“If we confess our sins, he is faithful and just to forgive us our sins, and to cleanse us from all unrighteousness.”

For much of my lifetime, I heard this verse referred to as a cleansing and restoring truth for believers who in some way had stumbled into sin. Such an interpretation affects sanctification. About fifteen years ago, however, I began to hear some claim this verse refers to the moment of salvation, insisting that it is really a salvation verse. So, is 1 John 1:9 a salvation or sanctification verse? After considering the various arguments, I believe for several reasons that 1 John 1:9 is a sanctification verse.

First, the stated purpose and audience addresses believers. The Apostle John repeatedly notes in the Gospel of John that when you believe in Jesus you have eternal life. He now begins 1 John, declaring that Jesus is “that eternal life.” Eternal life is ultimately someone, not something. Then, he states that his purpose for declaring this eternal life of Jesus is for “fellowship” among believers and especially fellowship with the Father and the Son (1:3), and for realizing “joy” in such fellowship (1:4). Both purpose statements use the word να (that) meaning “in order that” or “for the purpose that.” John’s focus, then, is not receiving eternal life, but having fellowship with that Life and so experiencing the joy of experiencing Jesus. Scripture does not use the word fellowship to denote getting saved but uses it instead to describe a blessing potential for those who are saved.

In the epistle, John addresses his audience as “my little children” (seven times) and “beloved” (four times). Also, John includes himself in the subject matter, using the pronouns we, us, and our more than 30 times in the ten verses of the first chapter. All this supports the conclusion that John is writing to believers regarding the privileges of their salvation—and not about how to get saved.

Second, the immediate context of chapter 1 and its grammar support the process of sanctification, not the moment of salvation. Verse 7 speaks of walking in the light. The word walking is never used interchangeably with standing. The moment of salvation provides you with a new standing in Christ. It is because of your new standing you can have a new walk. But walking is beyond standing, and therefore, beyond the salvation moment.

The words walk and cleanse in verse 7 are in the present tense, revealing they are repeated matters, not once for all. In keeping with this more-than-once emphasis, the word confess in verse 9 (explaining how to walk in the light) is also in the present tense.

Verse 9 specifically says, “If we confess our sins.” The plural sins reveals specific stumblings for which we must agree with God. If 1 John 1:9 is a salvation verse, it would need to say sin (singular) referring to the sin nature. The use of the plural cannot be referring to salvation or you would have to remember and name every single sin you ever committed to get saved! The issue here is simply the specific sins committed as a believer that grieve the Spirit. God never leaves us or breaks fellowship with us. But our sins break fellowship with Him.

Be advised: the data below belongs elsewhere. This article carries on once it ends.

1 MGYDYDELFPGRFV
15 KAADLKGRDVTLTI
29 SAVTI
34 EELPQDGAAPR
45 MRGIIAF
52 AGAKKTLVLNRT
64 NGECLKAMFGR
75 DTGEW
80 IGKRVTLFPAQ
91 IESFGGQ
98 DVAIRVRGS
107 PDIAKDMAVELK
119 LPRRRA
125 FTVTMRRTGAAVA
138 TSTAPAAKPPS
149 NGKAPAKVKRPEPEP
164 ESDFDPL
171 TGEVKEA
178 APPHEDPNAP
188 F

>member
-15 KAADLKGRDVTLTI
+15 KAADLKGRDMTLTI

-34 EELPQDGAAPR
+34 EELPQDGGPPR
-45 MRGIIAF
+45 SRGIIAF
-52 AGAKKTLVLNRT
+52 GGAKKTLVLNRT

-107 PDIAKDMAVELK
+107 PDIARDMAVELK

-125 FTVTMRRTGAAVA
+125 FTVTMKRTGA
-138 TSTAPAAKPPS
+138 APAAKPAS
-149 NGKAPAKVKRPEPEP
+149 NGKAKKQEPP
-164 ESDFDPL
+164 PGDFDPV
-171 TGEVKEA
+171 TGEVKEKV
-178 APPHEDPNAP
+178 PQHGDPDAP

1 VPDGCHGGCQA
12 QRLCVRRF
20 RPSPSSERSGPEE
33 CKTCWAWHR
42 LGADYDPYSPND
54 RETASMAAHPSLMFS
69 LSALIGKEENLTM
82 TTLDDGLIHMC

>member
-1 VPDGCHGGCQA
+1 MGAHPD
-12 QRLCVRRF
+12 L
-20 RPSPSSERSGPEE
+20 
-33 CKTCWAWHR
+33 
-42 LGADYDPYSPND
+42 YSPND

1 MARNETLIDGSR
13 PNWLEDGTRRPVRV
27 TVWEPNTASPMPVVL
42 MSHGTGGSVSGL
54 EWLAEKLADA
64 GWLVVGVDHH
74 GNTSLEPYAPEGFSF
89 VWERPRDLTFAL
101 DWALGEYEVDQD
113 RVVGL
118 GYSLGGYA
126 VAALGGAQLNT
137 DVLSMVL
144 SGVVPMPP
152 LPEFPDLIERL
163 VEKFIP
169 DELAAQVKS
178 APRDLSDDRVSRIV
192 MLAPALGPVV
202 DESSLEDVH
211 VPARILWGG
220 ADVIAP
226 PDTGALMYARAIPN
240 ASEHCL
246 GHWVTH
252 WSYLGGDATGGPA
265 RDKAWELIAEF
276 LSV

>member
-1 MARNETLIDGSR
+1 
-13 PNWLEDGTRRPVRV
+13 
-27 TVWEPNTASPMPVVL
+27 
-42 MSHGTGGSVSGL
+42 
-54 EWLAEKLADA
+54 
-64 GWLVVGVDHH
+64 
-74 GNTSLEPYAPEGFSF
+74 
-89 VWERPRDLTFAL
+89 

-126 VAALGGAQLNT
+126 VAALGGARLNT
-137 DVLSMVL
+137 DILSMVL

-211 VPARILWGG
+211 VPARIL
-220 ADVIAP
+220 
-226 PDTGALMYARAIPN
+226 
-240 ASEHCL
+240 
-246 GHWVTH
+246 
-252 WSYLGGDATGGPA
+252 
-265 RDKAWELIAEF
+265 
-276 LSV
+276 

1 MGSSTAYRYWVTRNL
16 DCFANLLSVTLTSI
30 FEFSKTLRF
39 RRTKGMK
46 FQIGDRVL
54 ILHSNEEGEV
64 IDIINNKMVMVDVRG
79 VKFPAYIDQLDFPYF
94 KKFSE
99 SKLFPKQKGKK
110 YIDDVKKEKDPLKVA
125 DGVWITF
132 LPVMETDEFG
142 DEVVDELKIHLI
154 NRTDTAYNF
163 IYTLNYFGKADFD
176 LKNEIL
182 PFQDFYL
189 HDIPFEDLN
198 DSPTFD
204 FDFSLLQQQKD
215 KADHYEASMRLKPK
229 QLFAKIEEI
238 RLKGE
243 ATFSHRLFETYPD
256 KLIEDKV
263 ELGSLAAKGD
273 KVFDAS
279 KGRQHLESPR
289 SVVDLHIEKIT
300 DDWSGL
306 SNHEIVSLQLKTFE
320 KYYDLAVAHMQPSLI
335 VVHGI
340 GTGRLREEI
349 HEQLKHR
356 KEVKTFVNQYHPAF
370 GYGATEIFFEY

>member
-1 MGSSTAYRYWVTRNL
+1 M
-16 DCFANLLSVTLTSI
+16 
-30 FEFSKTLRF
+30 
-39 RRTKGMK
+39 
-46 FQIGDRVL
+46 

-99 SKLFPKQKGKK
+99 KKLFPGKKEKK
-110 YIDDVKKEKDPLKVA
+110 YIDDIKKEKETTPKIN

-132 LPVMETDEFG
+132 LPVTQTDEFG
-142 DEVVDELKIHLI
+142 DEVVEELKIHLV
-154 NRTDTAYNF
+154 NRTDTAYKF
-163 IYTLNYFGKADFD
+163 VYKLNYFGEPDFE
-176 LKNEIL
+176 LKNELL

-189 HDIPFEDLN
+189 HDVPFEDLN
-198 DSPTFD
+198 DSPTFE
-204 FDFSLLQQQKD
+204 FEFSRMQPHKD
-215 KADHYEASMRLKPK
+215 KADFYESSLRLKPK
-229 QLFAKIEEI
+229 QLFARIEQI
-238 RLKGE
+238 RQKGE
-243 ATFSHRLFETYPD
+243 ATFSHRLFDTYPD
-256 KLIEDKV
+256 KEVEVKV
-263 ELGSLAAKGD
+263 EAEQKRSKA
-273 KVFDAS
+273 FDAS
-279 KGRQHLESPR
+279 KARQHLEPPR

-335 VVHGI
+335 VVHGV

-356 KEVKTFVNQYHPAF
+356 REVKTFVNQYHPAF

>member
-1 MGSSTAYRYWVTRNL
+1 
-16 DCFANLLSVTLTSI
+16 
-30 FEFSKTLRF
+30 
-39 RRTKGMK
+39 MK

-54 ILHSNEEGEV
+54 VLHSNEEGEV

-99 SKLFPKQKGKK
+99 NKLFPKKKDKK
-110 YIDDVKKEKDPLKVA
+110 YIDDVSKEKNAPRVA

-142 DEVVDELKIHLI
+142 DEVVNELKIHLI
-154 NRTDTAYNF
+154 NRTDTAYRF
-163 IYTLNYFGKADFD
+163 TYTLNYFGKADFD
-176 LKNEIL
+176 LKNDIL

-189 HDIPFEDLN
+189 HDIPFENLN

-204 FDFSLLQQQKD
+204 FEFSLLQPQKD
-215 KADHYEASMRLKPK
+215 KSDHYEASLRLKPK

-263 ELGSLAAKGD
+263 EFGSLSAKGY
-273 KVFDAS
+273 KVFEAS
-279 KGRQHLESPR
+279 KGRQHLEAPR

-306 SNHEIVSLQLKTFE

But when we walk in the light by getting honest and agreeing with God, He is faithful (every time) and just (because we do have a right standing with Him) to (να, “in order to”) forgive us our sins. The verb forgive is in the subjunctive mood indicating possibility. This implies that which is future contingent upon agreeing with God. It is also in the aorist tense indicating the fact of an action. Therefore, God cleans us all up every time we side with the light of His truth.

Some argue that since all your sins are forgiven at salvation, there is no more need of forgiveness. But Romans 4:7-8 clarifies, “…Blessed are they whose iniquities are forgiven, and whose sins are covered. Blessed is the man to whom the Lord will not impute sin.”

Technically, according to this passage, when you trust Christ as Savior, all your past sins are forgiven, and all your future sins will not be charged to your account. In this sense your sins are covered past, present and future, and you are safe. But even though future sins will not be charged to your account, they do break fellowship with God (not Him toward you, but you toward Him); thus, the need and provision for 1 John 1:9.

And third, other passages support the conclusion that 1 John 1:9 is a sanctification verse. Some truths are provisional but must be accessed by faith to be experienced. Galatians3:26-27 declares believers “have put on Christ.” Yet Romans 13:14 commands, “But put ye on the Lord Jesus Christ.” Why does Romans command what Galatians declares? It is because positional and provisional realities must be depended upon to be experienced. The same is true regarding forgiveness. The provision was made at the cross. It’s done. But the access is by faith. Passages like James 4:7-10 [see article Draw Near to God] also concur with the interpretation that 1 John 1:9 is a sanctification verse.

While some may misuse or abuse 1 John 1:9, and even though our provision in Christ for experiencing His victory is more than enough, what would we do without the blessing of cleansing and restoration through the brokenness of this great verse? Many revivals start when some walk in the light and get appropriately honest before a holy God.

John Van Gelderen

John Van Gelderen

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About This Blog

Hello, I’m John Van Gelderen. I am an evangelist and the president of Revival Focus Ministries, an organization for the cause of revival in hearts, homes, churches, and beyond, and for evangelizing. This blog is focused on experiencing Jesus. I believe in order to really live, you must access and experience the very life of Jesus Christ.